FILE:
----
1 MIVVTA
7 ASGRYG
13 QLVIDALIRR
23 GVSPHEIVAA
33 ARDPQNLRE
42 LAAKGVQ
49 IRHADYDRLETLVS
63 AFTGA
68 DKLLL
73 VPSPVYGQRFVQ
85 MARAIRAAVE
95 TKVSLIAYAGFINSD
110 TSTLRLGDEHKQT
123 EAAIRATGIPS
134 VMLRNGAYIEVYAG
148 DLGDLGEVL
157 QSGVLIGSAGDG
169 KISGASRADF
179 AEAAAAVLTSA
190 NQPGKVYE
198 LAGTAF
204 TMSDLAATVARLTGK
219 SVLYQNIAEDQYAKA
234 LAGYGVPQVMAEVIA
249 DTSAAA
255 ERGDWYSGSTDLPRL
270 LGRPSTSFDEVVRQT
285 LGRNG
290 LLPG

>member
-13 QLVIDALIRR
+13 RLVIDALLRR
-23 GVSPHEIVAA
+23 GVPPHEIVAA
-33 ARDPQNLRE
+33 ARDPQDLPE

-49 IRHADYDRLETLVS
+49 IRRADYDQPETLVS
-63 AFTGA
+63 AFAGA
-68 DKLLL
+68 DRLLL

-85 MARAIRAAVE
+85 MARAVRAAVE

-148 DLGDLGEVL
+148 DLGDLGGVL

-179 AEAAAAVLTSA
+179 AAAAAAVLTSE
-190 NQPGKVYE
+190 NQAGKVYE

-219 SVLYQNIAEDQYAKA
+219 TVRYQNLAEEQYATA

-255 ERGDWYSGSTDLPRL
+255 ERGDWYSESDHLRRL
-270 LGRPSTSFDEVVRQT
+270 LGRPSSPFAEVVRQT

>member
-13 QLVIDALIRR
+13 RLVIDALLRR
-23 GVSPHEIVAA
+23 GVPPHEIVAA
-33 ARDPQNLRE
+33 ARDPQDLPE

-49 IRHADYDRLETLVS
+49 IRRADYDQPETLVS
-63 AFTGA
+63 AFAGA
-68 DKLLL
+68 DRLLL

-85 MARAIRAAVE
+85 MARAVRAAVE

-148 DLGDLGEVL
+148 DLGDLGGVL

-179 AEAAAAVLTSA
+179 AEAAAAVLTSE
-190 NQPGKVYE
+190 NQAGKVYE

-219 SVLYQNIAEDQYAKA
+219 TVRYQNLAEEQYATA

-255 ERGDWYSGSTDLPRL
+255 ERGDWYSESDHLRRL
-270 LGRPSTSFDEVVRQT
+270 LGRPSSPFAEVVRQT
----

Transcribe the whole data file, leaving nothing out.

1 MIVVTA
7 ASGRYG
13 QLVIDALIRR
23 GVSPHEIVAA
33 ARDPQNLRE
42 LAAKGVQ
49 IRHADYDRLETLVS
63 AFTGA
68 DKLLL
73 VPSPVYGQRFVQ
85 MARAIRAAVE
95 TKVSLIAYAGFINSD
110 TSTLRLGDEHKQT
123 EAAIRATGIPS
134 VMLRNGAYIEVYAG
148 DLGDLGEVL
157 QSGVLIGSAGDG
169 KISGASRADF
179 AEAAAAVLTSA
190 NQPGKVYE
198 LAGTAF
204 TMSDLAATVARLTGK
219 SVLYQNIAEDQYAKA
234 LAGYGVPQVMAEVIA
249 DTSAAA
255 ERGDWYSGSTDLPRL
270 LGRPSTSFDEVVRQT
285 LGRNG
290 LLPG

>member
-13 QLVIDALIRR
+13 RLVIDALLRR
-23 GVSPHEIVAA
+23 GVPPHEIVAA
-33 ARDPQNLRE
+33 ARDPQDLPE

-49 IRHADYDRLETLVS
+49 IRRADYDQPETLVS
-63 AFTGA
+63 AFAGA
-68 DKLLL
+68 DRLLL

-85 MARAIRAAVE
+85 MARAVRAAVE

-148 DLGDLGEVL
+148 DLGDLGGVL

-179 AEAAAAVLTSA
+179 AAAAAAVLTSE
-190 NQPGKVYE
+190 NQAGKVYE

-219 SVLYQNIAEDQYAKA
+219 TVRYQNLAEEQYATA

-255 ERGDWYSGSTDLPRL
+255 ERGDWYSESDHLRRL
-270 LGRPSTSFDEVVRQT
+270 LGRPSSPFAEVVRQT

>member
-13 QLVIDALIRR
+13 RLVIDALLRR
-23 GVSPHEIVAA
+23 GVPPHEIVAA
-33 ARDPQNLRE
+33 ARDPQDLPE

-49 IRHADYDRLETLVS
+49 IRRADYDQPETLVS
-63 AFTGA
+63 AFAGA
-68 DKLLL
+68 DRLLL

-85 MARAIRAAVE
+85 MARAVRAAVE

-148 DLGDLGEVL
+148 DLGDLGGVL

-179 AEAAAAVLTSA
+179 AEAAAAVLTSE
-190 NQPGKVYE
+190 NQAGKVYE

-219 SVLYQNIAEDQYAKA
+219 TVRYQNLAEEQYATA

-255 ERGDWYSGSTDLPRL
+255 ERGDWYSESDHLRRL
-270 LGRPSTSFDEVVRQT
+270 LGRPSSPFAEVVRQT